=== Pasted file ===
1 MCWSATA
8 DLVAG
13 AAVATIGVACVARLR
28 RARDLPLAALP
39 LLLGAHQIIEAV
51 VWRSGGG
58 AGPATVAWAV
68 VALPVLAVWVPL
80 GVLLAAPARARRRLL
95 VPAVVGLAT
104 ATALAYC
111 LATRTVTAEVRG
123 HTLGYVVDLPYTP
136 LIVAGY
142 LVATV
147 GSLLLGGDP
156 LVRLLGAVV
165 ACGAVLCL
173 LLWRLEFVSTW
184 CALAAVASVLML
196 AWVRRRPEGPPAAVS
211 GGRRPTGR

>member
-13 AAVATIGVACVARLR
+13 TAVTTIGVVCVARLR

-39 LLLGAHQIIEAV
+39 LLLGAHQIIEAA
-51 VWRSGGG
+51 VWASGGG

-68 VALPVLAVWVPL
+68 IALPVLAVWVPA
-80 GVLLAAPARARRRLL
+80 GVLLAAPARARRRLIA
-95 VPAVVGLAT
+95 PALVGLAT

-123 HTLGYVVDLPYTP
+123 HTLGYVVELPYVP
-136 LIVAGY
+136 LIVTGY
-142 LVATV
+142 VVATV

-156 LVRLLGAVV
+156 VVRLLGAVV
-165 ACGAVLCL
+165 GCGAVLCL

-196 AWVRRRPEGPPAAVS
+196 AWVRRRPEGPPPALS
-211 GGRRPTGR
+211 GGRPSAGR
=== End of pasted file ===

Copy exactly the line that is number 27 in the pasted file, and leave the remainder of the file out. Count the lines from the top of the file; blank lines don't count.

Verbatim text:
+39 LLLGAHQIIEAA